Although microinverters offer the highest resolution of MPPT, they do come at a higher price (roughly two times the price per Watt cost of leading three-phase string inverters) and a lower California Energy Commission (CEC) efficiency. In addition, shading often doesn’t happen on a single module (particularly in commercial applications), but on a string or group of strings, minimizing the benefit of module level MPPT conversion.
Central inverters with a single MPPT tracker require repeatable string lengths and balanced strings, and their power production can be disproportionally affected by shading on a group of strings. Given cost considerations, 10- to 25-kW inverters are an ideal power conversion building block and offer the system engineer an optimal level of design flexibility for rooftop PV systems.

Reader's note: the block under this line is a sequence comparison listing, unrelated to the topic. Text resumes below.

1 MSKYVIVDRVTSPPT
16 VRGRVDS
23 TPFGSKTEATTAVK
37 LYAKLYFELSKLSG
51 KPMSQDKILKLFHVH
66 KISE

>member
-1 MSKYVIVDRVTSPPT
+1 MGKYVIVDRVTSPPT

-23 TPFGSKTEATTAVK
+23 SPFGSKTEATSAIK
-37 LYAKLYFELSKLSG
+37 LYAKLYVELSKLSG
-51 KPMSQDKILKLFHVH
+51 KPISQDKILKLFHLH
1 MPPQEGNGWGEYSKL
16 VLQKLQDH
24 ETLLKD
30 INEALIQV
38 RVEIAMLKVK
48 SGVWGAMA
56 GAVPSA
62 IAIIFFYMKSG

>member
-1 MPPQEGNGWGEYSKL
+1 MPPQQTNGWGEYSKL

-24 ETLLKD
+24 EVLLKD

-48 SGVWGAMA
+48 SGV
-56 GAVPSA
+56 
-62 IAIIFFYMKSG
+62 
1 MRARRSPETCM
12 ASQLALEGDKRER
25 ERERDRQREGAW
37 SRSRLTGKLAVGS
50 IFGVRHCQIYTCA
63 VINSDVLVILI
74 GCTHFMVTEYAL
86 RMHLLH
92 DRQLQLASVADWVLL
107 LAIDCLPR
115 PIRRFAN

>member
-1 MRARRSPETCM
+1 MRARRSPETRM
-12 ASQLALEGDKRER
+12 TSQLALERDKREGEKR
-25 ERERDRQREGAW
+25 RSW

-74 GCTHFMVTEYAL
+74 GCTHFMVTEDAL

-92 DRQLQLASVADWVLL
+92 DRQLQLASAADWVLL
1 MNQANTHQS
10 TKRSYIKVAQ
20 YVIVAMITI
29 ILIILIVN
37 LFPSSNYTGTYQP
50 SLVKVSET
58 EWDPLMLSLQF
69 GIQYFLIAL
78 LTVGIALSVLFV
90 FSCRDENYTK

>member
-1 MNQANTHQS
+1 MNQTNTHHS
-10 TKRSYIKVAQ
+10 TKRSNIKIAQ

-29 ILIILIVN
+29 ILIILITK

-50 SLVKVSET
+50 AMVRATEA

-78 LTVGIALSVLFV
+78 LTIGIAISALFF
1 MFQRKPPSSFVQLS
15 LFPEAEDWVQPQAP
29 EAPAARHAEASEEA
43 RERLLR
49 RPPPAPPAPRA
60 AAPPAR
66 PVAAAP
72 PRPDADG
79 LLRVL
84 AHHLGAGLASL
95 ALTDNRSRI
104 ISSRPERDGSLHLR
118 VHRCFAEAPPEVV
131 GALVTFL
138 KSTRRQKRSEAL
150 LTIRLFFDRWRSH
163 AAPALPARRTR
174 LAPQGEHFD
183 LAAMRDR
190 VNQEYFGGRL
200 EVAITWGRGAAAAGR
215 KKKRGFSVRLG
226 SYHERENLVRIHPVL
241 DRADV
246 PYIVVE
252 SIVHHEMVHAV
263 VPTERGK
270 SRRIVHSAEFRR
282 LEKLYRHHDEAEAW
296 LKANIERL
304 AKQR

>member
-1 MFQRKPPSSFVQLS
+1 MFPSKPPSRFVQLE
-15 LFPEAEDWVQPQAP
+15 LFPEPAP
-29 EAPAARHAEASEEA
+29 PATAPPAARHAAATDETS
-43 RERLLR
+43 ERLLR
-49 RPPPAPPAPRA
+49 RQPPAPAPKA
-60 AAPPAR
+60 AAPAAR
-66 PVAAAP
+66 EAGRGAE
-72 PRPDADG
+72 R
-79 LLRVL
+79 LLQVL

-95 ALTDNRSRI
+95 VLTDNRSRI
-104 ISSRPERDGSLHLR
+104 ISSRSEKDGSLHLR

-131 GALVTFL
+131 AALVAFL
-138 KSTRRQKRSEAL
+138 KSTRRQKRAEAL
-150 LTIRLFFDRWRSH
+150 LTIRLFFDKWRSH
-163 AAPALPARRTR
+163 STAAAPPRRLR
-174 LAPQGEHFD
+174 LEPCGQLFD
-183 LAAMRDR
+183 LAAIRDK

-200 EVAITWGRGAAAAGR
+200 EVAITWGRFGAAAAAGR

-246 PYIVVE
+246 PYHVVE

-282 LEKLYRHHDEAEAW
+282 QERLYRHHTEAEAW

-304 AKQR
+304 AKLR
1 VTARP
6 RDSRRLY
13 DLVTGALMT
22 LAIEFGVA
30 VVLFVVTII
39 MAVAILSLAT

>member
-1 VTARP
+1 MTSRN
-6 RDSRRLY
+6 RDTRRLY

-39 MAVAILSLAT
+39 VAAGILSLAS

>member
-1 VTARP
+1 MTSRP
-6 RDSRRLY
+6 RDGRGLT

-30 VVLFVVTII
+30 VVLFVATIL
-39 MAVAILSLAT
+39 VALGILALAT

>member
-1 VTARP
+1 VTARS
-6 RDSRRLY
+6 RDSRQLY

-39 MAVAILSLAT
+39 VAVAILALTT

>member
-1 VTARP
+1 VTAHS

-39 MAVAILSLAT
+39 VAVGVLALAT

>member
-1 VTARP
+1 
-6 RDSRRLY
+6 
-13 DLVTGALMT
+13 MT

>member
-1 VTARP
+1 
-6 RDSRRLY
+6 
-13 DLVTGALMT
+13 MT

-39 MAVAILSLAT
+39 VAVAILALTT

Selecting the appropriate power conversion architecture for commercial solar applications is a critical decision. As the market matures, the criteria for selecting an inverter is no longer simply price, but a holistic view of inverter price, installed cost, design costs, system optimization and service cost. In consideration of all these factors, three-phase string inverters offer an ideal solution. Three-phase string inverters enable optimized rooftop power building blocks, improved uptime and serviceability and cost-efficient design flexibility for commercial installations. Given their many benefits to designers, installers, system owners and operators, this power conversion architecture is quickly becoming the new standard for commercial PV systems.
Casey Miller is director of business development for Chint Power Systems (a three-phase inverter manufacturer) and principal and co-founder of Envect Inc. For more information, visit chintpower.com/na and envect.com.